Maybe the most fun thing I got to do all week, though, wasn't my own project at all. I'd been curious about kecak (Balinese monkey-chant) for a few years, and this year I actually learned how to do it from a workshop offered by One People Voice. Monkey chant sounds like it's "traditional," and totally isn't: it was invented in the '30s by a German artist and the Balinese tourist bureau. But it is very VERY easy to pick up the rudiments of--I got the hang of it in an hour-and-a-quarter-long class--and I ended up participating in the big performance they did at Center Camp on Friday afternoon. Hundreds of people, an hourlong performance, a joy.

This year's art: there were a few stunning pieces, especially a beautiful wooden clock-tower that burned on Sunday night (after the Temple, which was not designed by David Best this year and, a few people opined to me, didn't seem "sacred" in the way Best's stuff does, somehow) and The Machine, a wild assemblage of wooden gears. I also really loved the gigantic vertical ladder, extending into the heavens and held upright with a whole lot of guy-wires, that somebody had set up, although it looked way, way too dangerous. Matthew Blackwell's "Dance Dance Immolation" was a hilarious idea (Dance Dance Revolution, played in flameproof armor, with jets that shot fire at the players if they missed a step), but too plagued with technical problems.

What I missed, though, was the kind of homemade "what do we have a lot of? let's make some art out of it!" pieces that there used to be more of--there was nothing as brilliantly low-budget as the shrine from a few years ago that was constructed out of Plexiglas and Chinese-restaurant condiment packets. And, for the first time, there seemed to be a lot of meta-Burning-Man-art pieces: versions of the Man sinking into the deep playa and lying drunk against a lamppost, the "Thumperdome" (100 yards away from Thunderdome, a miniature replica with stuffed bunnies climbing all over it--and how funny is it that Thunderdome has the same music every year? in 40 years, will it just be "traditional" to play "Stigmata" and "Punk Rock Girl" and "Baby Got Back" there?), and my favorite, outside a set of portapotties: a big rectangular translucent box that blinked occasionally, atop a wooden pole, atop a wooden crate labeled "Generic Art Project."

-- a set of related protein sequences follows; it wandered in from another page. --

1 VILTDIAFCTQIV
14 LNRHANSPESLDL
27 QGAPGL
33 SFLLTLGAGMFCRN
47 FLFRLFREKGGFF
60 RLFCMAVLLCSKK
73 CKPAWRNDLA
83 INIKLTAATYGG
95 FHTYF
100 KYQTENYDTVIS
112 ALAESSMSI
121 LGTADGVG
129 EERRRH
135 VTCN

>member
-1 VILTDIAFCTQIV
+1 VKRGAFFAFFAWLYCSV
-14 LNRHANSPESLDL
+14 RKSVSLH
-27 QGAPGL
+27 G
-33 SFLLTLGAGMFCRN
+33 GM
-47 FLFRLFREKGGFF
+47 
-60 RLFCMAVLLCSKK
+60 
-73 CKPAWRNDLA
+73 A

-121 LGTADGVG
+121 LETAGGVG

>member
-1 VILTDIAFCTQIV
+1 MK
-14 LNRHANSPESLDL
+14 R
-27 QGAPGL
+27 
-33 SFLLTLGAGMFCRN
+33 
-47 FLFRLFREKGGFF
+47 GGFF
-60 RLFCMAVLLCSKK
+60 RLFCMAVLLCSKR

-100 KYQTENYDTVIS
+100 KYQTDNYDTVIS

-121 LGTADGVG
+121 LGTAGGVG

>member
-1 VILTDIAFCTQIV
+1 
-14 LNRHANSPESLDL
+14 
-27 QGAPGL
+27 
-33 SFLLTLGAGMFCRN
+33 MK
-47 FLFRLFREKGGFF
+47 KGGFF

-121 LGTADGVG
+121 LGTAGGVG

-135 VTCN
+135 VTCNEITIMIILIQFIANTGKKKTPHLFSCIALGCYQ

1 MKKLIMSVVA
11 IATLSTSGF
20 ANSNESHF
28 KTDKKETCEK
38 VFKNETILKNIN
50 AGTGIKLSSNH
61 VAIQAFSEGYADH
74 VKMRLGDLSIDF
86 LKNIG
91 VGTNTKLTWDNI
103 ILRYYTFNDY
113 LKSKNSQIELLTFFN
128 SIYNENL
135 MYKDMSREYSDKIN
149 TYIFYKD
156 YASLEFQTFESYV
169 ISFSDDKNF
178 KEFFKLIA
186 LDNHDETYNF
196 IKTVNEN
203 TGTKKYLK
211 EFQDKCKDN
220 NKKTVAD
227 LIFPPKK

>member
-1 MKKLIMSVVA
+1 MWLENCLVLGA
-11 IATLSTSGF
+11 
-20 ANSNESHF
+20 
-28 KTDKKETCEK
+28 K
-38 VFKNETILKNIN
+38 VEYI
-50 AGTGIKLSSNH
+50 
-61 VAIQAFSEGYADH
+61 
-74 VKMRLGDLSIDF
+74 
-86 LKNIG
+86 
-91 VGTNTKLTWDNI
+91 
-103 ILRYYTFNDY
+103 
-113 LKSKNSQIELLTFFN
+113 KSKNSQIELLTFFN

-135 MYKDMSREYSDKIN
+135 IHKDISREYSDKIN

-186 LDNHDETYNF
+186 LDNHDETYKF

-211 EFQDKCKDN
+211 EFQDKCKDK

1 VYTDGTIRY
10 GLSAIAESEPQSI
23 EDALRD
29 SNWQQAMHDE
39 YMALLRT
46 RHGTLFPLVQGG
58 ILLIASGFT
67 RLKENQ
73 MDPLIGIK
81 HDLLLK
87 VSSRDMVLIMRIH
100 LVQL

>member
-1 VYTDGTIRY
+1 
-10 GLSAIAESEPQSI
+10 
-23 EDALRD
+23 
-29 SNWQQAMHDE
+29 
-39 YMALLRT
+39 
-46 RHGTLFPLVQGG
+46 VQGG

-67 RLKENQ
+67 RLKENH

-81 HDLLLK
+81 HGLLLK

Other things I loved: a silk-acrobatics area that had some gorgeous performances on Saturday night, a DJ at the periphery of our village who spun an hour of kickass early punk rock (the Misfits' "I Turned Into a Martian" sounded better to me than it ever had before), a squad of people in tiny motorized cupcakes (with helmets to match the particular frosting/sprinkling on each one's cupcake), OBOP's butterfly/chrysalis/womb decor and hangout spaces, a tent on the east side of the city that had a dream-interpretation project (person A writes down a dream and his or her on-playa address; after they leave, person B reads it and writes down an interpretation, and then somebody else delivers it to the original dreamer), and a ridiculous and wonderful little five-room chill-space deep within the city (on 4:30 between Delirium and Ego) that included a 40-square-foot version of the legendary Black Rock City dance club Xara, complete with its grassy turf. And, of course, making a bunch of friends, especially in my village--that's one of the things that keeps me coming back year after year. (Hi, Robin, Vicka, Maggie, Sha, and all the rest.)